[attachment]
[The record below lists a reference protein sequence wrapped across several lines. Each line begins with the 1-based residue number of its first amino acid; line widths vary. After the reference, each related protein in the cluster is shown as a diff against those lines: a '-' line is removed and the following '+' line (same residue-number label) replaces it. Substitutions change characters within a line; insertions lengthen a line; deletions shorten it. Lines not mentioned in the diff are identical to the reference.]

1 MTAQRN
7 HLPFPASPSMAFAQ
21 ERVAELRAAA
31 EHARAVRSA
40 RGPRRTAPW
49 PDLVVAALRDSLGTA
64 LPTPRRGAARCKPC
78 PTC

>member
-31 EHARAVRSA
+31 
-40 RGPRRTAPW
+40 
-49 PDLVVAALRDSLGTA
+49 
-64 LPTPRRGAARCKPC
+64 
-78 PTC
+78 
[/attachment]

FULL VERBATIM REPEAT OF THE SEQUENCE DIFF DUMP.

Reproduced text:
[The record below lists a reference protein sequence wrapped across several lines. Each line begins with the 1-based residue number of its first amino acid; line widths vary. After the reference, each related protein in the cluster is shown as a diff against those lines: a '-' line is removed and the following '+' line (same residue-number label) replaces it. Substitutions change characters within a line; insertions lengthen a line; deletions shorten it. Lines not mentioned in the diff are identical to the reference.]

1 MTAQRN
7 HLPFPASPSMAFAQ
21 ERVAELRAAA
31 EHARAVRSA
40 RGPRRTAPW
49 PDLVVAALRDSLGTA
64 LPTPRRGAARCKPC
78 PTC

>member
-31 EHARAVRSA
+31 
-40 RGPRRTAPW
+40 
-49 PDLVVAALRDSLGTA
+49 
-64 LPTPRRGAARCKPC
+64 
-78 PTC
+78 